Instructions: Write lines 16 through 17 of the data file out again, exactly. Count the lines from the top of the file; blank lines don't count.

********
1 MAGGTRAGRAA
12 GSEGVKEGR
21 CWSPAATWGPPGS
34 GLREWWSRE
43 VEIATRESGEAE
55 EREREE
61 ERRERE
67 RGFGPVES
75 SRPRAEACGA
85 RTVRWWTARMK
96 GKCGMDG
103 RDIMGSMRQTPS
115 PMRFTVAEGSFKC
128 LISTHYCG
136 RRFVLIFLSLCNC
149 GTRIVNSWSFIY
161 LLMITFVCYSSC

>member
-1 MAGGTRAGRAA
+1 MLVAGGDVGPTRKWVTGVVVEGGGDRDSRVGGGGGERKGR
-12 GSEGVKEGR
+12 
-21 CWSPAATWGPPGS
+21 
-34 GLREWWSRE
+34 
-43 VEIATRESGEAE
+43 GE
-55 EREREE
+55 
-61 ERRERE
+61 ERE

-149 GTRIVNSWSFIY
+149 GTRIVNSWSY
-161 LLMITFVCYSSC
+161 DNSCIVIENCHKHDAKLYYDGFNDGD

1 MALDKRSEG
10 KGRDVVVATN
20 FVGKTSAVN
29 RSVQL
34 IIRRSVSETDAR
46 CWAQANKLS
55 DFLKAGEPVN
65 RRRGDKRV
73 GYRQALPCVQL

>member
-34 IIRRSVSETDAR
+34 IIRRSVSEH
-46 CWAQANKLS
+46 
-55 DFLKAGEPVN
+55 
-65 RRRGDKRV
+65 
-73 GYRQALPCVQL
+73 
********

149 GTRIVNSWSFIY
161 LLMITFVCYSSC